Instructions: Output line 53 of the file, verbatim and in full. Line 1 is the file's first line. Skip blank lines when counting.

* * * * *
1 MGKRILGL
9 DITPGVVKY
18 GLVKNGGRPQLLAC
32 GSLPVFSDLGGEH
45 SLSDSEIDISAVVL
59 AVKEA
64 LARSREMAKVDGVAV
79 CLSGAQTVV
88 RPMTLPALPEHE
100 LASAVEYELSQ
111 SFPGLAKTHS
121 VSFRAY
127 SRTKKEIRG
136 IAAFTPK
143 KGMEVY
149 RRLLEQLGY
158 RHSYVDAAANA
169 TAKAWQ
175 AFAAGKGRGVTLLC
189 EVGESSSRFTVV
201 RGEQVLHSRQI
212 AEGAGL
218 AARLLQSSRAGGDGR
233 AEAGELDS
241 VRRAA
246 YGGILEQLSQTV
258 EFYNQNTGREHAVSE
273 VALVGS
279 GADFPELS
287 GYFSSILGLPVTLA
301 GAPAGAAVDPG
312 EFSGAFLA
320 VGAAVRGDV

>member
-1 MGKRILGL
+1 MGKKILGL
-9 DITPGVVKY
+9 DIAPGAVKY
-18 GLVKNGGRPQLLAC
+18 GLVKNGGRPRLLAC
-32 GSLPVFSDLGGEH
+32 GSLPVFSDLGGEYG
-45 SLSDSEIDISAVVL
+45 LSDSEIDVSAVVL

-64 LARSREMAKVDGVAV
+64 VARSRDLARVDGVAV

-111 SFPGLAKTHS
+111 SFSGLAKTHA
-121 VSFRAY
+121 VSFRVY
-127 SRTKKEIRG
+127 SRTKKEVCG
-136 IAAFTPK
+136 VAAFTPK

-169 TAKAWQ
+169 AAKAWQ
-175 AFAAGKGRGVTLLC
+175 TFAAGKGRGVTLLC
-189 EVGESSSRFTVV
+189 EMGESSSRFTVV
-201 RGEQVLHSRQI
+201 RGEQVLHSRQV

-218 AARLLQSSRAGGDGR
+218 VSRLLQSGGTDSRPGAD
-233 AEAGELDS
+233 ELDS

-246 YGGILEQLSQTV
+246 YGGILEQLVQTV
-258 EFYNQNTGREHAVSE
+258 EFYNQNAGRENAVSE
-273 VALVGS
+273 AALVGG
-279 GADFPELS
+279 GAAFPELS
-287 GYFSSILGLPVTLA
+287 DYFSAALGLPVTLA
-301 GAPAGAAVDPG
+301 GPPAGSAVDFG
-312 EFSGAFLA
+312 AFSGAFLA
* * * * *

-136 IAAFTPK